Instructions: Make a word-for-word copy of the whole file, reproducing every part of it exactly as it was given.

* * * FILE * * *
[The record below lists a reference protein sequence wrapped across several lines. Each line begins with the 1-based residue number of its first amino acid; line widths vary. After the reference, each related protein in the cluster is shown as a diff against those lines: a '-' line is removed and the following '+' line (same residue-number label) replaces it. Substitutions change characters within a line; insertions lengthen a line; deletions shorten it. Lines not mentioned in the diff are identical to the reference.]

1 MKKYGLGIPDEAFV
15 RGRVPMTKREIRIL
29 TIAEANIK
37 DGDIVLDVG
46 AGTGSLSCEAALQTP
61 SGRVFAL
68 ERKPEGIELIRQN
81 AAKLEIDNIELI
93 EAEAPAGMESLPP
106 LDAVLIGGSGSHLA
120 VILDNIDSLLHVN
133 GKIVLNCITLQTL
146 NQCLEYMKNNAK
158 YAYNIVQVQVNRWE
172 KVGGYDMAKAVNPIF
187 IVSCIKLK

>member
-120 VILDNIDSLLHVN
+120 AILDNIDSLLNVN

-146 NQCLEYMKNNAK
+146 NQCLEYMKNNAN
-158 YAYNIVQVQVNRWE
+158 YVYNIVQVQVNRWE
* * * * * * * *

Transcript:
[The record below lists a reference protein sequence wrapped across several lines. Each line begins with the 1-based residue number of its first amino acid; line widths vary. After the reference, each related protein in the cluster is shown as a diff against those lines: a '-' line is removed and the following '+' line (same residue-number label) replaces it. Substitutions change characters within a line; insertions lengthen a line; deletions shorten it. Lines not mentioned in the diff are identical to the reference.]

1 MKKYGLGIPDEAFV
15 RGRVPMTKREIRIL
29 TIAEANIK
37 DGDIVLDVG
46 AGTGSLSCEAALQTP
61 SGRVFAL
68 ERKPEGIELIRQN
81 AAKLEIDNIELI
93 EAEAPAGMESLPP
106 LDAVLIGGSGSHLA
120 VILDNIDSLLHVN
133 GKIVLNCITLQTL
146 NQCLEYMKNNAK
158 YAYNIVQVQVNRWE
172 KVGGYDMAKAVNPIF
187 IVSCIKLK

>member
-120 VILDNIDSLLHVN
+120 AILDNIDSLLNVN

-146 NQCLEYMKNNAK
+146 NQCLEYMKNNAN
-158 YAYNIVQVQVNRWE
+158 YVYNIVQVQVNRWE